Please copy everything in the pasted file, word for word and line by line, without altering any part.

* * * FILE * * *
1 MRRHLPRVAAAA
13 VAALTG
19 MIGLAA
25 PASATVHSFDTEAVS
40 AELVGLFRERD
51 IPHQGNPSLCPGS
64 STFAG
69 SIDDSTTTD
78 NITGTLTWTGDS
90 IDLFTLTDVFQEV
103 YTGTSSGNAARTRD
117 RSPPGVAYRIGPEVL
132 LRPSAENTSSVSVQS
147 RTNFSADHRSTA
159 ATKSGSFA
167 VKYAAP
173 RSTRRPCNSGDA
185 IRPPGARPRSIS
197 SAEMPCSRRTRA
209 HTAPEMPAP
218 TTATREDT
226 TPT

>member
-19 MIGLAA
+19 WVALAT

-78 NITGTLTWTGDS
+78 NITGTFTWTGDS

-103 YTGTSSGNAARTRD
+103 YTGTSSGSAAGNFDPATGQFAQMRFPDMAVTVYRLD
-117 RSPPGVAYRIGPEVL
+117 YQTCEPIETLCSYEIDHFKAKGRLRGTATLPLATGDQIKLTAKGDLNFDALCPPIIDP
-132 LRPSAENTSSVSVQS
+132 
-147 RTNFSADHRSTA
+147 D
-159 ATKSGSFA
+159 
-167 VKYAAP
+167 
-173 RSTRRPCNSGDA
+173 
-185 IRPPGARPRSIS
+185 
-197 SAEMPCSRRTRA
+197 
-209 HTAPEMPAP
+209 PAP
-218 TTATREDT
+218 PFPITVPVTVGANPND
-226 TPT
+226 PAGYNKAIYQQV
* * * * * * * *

1 MRRHLPRVAAAA
13 VAALTG
19 MIGLAA
25 PASATVHSFDTEAVS
40 AELVGLFRERD
51 IPHQGNPSLCPGS
64 STFAG
69 SIDDSTTTD
78 NITGTLTWTGDS
90 IDLFTLTDVFQEV
103 YTGTSSGNAARTRD
117 RSPPGVAYRIGPEVL
132 LRPSAENTSSVSVQS
147 RTNFSADHRSTA
159 ATKSGSFA
167 VKYAAP
173 RSTRRPCNSGDA
185 IRPPGARPRSIS
197 SAEMPCSRRTRA
209 HTAPEMPAP
218 TTATREDT
226 TPT

>member
-19 MIGLAA
+19 WVALAT

-78 NITGTLTWTGDS
+78 NITGTFTWTGDS

-103 YTGTSSGNAARTRD
+103 YTGTSSGSAAGNFDPATGQFAQMRFPDMAVTVYRLD
-117 RSPPGVAYRIGPEVL
+117 YQTCEPIETLCSYEIDHFKAKGRLRGTATLPLATGDQIKLTAKGDLNFDALCPPIIDP
-132 LRPSAENTSSVSVQS
+132 
-147 RTNFSADHRSTA
+147 D
-159 ATKSGSFA
+159 
-167 VKYAAP
+167 
-173 RSTRRPCNSGDA
+173 
-185 IRPPGARPRSIS
+185 
-197 SAEMPCSRRTRA
+197 
-209 HTAPEMPAP
+209 PAP
-218 TTATREDT
+218 PFPITVPVTVGANPND
-226 TPT
+226 PAGYNKAIYQQV